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The sentence is:

“Where do you want these?” Jon’s publisher asked, bobbling a box with the word books scrawled across the side.

What do I do with the word, "books"?

Do I quote it (as above)?

Should I italicize it?

Is there a rule here or is it predominantly an issue of style and/or author preference?

What do you think?

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I think it's author preference. Either of these would be okay:

“Where do you want these?” Jon’s publisher asked, bobbling a box with the word “books” scrawled across the side.

“Where do you want these?” Jon’s publisher asked, bobbling a box with the word books scrawled across the side.

I would use the italics, but it's purely a preference, not a rule.

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    Thanks for weighing in. I felt like it was a preference from all that I've read, but I couldn't find any good examples in the books I skimmed. I like the italics also; the reading is more fluid. I feel like quotation marks would chop the dialogue and action in half. – user249705 Aug 6 '16 at 17:44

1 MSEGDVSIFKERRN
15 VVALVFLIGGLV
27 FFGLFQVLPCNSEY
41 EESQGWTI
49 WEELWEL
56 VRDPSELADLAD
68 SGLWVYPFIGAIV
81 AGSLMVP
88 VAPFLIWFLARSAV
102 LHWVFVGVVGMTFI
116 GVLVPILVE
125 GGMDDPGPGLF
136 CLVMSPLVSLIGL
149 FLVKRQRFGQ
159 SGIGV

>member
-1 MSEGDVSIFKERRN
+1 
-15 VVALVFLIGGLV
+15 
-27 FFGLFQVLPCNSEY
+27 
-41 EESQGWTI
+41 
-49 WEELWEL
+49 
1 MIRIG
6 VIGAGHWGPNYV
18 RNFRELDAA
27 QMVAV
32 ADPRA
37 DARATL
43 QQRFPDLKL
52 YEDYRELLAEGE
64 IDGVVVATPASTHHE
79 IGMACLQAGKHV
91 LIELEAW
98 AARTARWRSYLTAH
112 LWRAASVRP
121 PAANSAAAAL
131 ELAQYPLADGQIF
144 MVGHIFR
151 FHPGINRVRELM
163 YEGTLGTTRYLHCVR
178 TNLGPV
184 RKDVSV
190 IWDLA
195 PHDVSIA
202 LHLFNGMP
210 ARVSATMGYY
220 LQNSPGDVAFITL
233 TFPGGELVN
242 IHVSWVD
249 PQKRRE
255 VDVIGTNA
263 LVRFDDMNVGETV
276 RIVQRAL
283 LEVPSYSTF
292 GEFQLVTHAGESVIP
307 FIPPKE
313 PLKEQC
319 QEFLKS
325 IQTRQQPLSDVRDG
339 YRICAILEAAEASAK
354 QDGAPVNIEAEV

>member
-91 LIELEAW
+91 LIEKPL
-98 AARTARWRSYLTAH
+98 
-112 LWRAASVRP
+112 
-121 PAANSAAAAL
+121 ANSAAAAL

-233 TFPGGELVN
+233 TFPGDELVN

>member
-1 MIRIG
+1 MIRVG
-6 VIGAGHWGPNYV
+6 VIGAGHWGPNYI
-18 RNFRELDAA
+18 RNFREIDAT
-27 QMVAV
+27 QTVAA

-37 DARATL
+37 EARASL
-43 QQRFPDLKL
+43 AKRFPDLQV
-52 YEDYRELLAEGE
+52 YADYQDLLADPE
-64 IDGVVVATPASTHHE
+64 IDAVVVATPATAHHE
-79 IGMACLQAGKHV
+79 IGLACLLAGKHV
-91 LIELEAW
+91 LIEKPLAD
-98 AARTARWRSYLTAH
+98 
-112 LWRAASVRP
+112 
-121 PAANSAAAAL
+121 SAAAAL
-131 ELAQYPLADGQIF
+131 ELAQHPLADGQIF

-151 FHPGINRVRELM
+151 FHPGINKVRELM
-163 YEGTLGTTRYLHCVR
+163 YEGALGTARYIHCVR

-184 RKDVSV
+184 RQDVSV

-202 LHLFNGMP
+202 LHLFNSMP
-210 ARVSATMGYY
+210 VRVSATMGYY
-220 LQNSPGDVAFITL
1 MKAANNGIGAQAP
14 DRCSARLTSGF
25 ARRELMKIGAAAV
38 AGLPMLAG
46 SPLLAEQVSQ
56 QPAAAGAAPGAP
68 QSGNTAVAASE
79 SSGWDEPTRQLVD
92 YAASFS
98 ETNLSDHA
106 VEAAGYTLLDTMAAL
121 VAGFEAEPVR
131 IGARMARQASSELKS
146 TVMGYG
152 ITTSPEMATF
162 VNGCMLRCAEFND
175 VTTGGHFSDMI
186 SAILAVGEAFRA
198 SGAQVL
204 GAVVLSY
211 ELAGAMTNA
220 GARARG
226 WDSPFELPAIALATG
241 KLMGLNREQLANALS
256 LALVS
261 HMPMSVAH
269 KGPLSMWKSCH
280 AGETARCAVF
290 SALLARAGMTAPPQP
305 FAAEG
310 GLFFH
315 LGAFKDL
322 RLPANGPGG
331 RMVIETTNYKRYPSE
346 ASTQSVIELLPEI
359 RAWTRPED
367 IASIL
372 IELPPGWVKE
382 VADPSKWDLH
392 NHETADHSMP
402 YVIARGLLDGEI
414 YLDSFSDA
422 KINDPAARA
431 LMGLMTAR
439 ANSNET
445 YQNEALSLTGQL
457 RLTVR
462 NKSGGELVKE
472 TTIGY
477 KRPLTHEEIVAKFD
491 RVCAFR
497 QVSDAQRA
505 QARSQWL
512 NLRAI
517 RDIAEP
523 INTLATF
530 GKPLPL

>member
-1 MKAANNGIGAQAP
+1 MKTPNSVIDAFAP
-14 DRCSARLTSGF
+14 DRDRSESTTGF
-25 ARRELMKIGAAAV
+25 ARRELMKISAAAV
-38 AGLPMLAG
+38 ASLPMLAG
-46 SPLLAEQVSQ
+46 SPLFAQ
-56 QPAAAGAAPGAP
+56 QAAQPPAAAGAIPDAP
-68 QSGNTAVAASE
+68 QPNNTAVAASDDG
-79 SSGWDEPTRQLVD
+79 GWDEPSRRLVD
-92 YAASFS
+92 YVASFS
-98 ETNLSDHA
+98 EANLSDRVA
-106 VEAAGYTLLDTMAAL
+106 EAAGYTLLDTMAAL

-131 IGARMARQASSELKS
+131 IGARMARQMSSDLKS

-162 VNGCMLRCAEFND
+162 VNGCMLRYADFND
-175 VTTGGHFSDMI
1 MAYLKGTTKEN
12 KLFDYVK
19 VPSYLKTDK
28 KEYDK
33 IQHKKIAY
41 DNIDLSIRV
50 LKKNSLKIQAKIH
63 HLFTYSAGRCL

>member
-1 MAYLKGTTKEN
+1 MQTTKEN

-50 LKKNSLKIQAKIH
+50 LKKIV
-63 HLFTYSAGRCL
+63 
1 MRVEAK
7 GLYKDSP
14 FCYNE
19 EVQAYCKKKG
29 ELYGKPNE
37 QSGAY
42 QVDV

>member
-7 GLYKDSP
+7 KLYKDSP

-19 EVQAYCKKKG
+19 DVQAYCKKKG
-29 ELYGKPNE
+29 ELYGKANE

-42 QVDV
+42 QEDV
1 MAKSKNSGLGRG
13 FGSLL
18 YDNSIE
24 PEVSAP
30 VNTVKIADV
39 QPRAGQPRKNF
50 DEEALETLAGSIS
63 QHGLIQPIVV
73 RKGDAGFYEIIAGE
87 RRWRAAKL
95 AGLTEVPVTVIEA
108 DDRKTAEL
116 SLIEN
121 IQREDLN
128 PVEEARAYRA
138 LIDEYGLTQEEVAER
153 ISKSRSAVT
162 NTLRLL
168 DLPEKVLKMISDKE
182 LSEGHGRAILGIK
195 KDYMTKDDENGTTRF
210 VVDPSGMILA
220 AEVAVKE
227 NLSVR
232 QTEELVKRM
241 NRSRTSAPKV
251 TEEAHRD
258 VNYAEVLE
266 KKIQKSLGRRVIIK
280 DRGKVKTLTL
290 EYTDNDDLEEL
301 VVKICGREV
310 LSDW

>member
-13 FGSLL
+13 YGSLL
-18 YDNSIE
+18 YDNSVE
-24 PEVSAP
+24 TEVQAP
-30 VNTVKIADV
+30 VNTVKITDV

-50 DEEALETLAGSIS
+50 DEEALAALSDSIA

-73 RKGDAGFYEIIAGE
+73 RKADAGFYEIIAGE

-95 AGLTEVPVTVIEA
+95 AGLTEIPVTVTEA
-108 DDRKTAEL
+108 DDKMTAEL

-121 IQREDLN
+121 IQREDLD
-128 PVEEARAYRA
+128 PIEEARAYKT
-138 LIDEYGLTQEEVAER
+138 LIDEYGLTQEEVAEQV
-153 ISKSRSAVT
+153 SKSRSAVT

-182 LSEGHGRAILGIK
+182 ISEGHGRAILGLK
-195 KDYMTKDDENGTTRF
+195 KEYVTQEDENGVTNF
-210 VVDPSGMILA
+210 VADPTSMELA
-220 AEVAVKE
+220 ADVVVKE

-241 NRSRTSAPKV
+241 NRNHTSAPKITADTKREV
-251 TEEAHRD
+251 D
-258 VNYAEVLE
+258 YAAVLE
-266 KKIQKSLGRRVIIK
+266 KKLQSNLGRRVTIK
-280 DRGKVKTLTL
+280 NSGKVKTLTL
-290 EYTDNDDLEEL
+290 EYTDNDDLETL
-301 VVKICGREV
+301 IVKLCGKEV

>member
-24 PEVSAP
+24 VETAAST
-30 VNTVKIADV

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I agree with @Lauren Ipsum that it is a matter of preference/style, but I disagree with her preference. I prefer the quotes:

“Where do you want these?” Jon’s publisher asked, bobbling a box with the word “books” scrawled across the side.

I feel that it is comparable to quoting what the box has said:
The senator said, “guilty.”
The box said, “books.”

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